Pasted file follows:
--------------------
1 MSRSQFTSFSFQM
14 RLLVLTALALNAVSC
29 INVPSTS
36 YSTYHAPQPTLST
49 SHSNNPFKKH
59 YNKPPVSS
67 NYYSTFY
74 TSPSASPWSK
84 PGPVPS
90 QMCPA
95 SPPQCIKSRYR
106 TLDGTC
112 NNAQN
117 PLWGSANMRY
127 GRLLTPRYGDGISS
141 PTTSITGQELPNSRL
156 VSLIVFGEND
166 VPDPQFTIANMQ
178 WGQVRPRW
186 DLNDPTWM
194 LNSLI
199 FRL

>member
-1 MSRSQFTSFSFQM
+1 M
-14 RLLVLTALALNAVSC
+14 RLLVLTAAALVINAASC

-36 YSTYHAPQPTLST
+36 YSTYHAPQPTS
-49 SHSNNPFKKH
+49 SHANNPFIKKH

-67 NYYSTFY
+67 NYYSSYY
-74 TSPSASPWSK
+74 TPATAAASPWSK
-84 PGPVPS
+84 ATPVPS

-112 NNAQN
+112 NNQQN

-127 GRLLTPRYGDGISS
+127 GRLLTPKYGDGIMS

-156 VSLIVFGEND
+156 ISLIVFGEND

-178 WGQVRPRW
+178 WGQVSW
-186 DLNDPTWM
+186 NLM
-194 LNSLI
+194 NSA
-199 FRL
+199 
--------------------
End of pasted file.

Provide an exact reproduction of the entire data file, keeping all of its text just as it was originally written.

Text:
1 MSRSQFTSFSFQM
14 RLLVLTALALNAVSC
29 INVPSTS
36 YSTYHAPQPTLST
49 SHSNNPFKKH
59 YNKPPVSS
67 NYYSTFY
74 TSPSASPWSK
84 PGPVPS
90 QMCPA
95 SPPQCIKSRYR
106 TLDGTC
112 NNAQN
117 PLWGSANMRY
127 GRLLTPRYGDGISS
141 PTTSITGQELPNSRL
156 VSLIVFGEND
166 VPDPQFTIANMQ
178 WGQVRPRW
186 DLNDPTWM
194 LNSLI
199 FRL

>member
-1 MSRSQFTSFSFQM
+1 M
-14 RLLVLTALALNAVSC
+14 RLLVLTAAALVINAASC

-36 YSTYHAPQPTLST
+36 YSTYHAPQPTS
-49 SHSNNPFKKH
+49 SHANNPFIKKH

-67 NYYSTFY
+67 NYYSSYY
-74 TSPSASPWSK
+74 TPATAAASPWSK
-84 PGPVPS
+84 ATPVPS

-112 NNAQN
+112 NNQQN

-127 GRLLTPRYGDGISS
+127 GRLLTPKYGDGIMS

-156 VSLIVFGEND
+156 ISLIVFGEND

-178 WGQVRPRW
+178 WGQVSW
-186 DLNDPTWM
+186 NLM
-194 LNSLI
+194 NSA
-199 FRL
+199 